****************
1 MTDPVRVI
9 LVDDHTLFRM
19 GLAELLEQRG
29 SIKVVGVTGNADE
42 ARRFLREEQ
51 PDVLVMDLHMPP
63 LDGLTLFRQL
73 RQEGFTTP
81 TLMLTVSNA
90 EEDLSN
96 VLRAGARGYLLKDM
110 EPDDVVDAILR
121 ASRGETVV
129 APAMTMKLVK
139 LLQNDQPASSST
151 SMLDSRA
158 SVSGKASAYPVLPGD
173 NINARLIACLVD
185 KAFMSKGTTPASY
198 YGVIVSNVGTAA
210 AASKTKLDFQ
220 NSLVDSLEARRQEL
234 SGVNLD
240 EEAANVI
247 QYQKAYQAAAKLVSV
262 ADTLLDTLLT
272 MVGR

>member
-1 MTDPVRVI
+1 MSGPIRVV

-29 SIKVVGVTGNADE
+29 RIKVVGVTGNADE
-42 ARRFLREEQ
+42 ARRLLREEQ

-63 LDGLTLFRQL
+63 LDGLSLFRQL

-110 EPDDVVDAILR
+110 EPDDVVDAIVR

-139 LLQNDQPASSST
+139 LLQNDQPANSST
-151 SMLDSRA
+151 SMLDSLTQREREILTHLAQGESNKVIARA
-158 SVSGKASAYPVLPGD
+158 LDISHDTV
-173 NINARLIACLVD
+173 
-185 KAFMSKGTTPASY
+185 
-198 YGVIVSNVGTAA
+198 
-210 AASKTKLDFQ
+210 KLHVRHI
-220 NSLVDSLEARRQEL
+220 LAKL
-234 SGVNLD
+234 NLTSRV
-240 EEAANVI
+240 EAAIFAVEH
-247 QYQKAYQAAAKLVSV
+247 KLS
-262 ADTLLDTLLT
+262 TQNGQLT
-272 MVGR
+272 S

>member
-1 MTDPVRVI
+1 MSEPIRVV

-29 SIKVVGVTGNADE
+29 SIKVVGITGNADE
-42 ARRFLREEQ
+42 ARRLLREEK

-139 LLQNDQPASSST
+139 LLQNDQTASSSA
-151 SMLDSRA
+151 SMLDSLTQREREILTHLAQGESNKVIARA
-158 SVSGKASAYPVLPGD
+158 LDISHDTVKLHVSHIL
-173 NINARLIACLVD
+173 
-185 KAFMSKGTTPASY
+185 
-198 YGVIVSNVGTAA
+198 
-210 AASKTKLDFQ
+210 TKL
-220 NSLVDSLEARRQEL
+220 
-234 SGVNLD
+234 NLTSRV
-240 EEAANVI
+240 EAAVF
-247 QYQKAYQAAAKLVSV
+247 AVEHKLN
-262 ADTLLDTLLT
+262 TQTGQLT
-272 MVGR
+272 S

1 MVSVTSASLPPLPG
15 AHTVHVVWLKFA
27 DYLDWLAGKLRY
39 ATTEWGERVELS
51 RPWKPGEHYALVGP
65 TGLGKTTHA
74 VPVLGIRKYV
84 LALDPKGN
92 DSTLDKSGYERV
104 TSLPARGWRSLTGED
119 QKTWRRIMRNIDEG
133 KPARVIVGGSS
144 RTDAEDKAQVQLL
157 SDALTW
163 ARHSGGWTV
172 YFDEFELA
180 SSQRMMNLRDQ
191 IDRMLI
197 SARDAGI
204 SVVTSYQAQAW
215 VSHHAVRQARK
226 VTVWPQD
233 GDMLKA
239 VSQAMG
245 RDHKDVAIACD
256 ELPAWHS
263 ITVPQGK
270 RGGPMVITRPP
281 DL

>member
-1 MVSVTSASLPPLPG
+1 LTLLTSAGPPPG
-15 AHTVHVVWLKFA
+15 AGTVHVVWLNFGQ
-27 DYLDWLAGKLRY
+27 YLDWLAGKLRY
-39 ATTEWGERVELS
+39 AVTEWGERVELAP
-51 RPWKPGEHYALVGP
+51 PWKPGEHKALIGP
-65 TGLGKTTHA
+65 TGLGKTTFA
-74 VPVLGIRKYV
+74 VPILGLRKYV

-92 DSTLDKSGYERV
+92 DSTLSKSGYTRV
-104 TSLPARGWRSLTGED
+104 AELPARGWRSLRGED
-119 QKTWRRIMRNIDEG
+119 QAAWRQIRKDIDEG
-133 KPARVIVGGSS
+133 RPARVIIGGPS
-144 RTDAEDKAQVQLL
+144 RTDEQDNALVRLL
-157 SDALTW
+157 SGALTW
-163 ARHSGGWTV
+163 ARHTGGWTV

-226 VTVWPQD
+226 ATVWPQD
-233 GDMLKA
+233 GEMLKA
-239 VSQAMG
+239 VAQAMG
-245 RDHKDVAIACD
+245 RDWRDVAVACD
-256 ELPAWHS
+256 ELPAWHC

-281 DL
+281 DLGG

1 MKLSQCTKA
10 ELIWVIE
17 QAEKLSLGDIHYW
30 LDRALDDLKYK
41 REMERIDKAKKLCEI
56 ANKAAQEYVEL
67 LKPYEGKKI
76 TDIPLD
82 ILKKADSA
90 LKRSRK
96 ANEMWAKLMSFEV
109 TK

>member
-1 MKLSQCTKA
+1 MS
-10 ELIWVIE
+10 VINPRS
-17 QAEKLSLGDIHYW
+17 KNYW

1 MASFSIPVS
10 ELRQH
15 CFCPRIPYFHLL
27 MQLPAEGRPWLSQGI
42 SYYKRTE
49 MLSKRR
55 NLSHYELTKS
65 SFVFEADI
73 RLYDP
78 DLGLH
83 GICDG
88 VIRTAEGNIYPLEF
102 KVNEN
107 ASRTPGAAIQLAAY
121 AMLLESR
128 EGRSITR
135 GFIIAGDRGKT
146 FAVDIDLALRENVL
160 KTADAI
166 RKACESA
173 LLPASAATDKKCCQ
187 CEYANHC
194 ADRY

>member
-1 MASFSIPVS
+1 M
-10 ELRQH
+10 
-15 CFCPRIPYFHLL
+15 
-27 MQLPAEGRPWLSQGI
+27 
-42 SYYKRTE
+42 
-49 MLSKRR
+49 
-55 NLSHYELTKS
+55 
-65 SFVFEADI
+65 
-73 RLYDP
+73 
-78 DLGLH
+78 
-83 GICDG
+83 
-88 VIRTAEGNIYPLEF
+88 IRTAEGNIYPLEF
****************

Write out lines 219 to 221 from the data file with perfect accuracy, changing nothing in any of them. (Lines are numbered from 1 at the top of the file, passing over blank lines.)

-42 SYYKRTE
+42 
-49 MLSKRR